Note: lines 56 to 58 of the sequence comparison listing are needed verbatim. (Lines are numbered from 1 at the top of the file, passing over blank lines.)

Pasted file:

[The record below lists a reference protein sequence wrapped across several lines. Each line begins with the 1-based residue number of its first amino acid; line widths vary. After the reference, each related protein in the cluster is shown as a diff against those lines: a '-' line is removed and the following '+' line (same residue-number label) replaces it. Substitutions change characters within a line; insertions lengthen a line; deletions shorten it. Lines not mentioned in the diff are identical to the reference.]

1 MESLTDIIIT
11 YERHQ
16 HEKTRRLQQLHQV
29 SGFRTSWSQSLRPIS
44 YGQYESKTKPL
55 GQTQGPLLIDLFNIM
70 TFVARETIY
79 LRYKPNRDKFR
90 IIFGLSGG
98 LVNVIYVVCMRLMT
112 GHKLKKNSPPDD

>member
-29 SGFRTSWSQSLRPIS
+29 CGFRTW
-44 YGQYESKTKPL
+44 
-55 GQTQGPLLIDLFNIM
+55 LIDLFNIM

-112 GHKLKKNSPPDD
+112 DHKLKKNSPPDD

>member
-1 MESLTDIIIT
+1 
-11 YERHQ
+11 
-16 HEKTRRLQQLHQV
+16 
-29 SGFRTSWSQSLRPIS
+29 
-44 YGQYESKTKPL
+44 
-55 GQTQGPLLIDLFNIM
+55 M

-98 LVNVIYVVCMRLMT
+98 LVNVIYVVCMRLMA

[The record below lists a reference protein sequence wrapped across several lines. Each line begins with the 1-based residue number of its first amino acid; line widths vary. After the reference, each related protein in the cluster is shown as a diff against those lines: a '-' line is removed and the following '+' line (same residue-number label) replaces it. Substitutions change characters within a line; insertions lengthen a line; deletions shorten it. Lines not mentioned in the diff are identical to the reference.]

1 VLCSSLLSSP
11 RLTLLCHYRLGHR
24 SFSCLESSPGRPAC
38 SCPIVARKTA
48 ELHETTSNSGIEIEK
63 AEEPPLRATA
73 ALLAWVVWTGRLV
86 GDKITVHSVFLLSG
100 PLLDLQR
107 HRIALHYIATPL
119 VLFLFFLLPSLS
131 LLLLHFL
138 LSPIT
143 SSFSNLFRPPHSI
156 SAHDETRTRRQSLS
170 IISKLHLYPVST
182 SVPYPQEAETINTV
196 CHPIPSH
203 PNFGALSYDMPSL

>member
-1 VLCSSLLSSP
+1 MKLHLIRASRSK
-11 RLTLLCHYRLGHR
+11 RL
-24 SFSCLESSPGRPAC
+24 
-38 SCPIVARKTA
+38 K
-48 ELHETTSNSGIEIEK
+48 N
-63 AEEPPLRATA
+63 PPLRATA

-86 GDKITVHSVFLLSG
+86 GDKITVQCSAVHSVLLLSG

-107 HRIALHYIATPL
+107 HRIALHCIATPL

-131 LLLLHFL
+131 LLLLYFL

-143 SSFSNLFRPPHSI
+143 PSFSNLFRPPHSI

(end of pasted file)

203 PNFGALSYDMPSL

>member
-1 VLCSSLLSSP